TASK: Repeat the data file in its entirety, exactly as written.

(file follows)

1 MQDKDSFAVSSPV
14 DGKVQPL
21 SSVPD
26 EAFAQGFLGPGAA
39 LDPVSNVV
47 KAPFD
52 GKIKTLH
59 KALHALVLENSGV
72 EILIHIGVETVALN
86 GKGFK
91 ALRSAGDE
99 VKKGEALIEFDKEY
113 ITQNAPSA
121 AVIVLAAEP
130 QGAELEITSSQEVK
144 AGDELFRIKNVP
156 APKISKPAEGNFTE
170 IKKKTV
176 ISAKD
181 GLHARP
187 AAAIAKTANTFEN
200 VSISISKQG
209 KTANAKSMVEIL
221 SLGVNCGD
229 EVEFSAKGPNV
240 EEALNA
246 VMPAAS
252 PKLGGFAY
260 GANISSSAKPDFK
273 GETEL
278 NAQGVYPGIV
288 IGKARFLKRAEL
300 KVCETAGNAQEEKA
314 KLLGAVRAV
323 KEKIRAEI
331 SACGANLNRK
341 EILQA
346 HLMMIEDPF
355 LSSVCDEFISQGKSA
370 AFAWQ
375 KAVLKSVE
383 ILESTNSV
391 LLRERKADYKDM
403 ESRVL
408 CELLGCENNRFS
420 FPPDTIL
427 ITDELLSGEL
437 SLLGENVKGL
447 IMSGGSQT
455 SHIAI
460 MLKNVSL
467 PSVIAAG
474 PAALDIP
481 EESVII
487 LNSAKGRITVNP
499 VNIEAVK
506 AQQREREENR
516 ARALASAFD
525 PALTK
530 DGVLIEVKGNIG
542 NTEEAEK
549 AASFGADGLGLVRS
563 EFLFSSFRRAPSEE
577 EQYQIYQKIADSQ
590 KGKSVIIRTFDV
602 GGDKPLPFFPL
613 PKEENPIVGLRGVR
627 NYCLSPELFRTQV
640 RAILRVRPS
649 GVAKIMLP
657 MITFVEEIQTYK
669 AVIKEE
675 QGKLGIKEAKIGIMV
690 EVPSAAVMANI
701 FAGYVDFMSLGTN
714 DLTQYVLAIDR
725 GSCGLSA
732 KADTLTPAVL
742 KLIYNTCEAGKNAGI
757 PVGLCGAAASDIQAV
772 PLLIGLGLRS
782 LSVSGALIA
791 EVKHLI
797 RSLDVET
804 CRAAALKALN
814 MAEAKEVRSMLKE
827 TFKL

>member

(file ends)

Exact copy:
1 MQDKDSFAVSSPV
14 DGKVQPL
21 SSVPD
26 EAFAQGFLGPGAA
39 LDPVSNVV
47 KAPFD
52 GKIKTLH
59 KALHALVLENSGV
72 EILIHIGVETVALN
86 GKGFK
91 ALRSAGDE
99 VKKGEALIEFDKEY
113 ITQNAPSA
121 AVIVLAAEP
130 QGAELEITSSQEVK
144 AGDELFRIKNVP
156 APKISKPAEGNFTE
170 IKKKTV
176 ISAKD
181 GLHARP
187 AAAIAKTANTFEN
200 VSISISKQG
209 KTANAKSMVEIL
221 SLGVNCGD
229 EVEFSAKGPNV
240 EEALNA
246 VMPAAS
252 PKLGGFAY
260 GANISSSAKPDFK
273 GETEL
278 NAQGVYPGIV
288 IGKARFLKRAEL
300 KVCETAGNAQEEKA
314 KLLGAVRAV
323 KEKIRAEI
331 SACGANLNRK
341 EILQA
346 HLMMIEDPF
355 LSSVCDEFISQGKSA
370 AFAWQ
375 KAVLKSVE
383 ILESTNSV
391 LLRERKADYKDM
403 ESRVL
408 CELLGCENNRFS
420 FPPDTIL
427 ITDELLSGEL
437 SLLGENVKGL
447 IMSGGSQT
455 SHIAI
460 MLKNVSL
467 PSVIAAG
474 PAALDIP
481 EESVII
487 LNSAKGRITVNP
499 VNIEAVK
506 AQQREREENR
516 ARALASAFD
525 PALTK
530 DGVLIEVKGNIG
542 NTEEAEK
549 AASFGADGLGLVRS
563 EFLFSSFRRAPSEE
577 EQYQIYQKIADSQ
590 KGKSVIIRTFDV
602 GGDKPLPFFPL
613 PKEENPIVGLRGVR
627 NYCLSPELFRTQV
640 RAILRVRPS
649 GVAKIMLP
657 MITFVEEIQTYK
669 AVIKEE
675 QGKLGIKEAKIGIMV
690 EVPSAAVMANI
701 FAGYVDFMSLGTN
714 DLTQYVLAIDR
725 GSCGLSA
732 KADTLTPAVL
742 KLIYNTCEAGKNAGI
757 PVGLCGAAASDIQAV
772 PLLIGLGLRS
782 LSVSGALIA
791 EVKHLI
797 RSLDVET
804 CRAAALKALN
814 MAEAKEVRSMLKE
827 TFKL

>member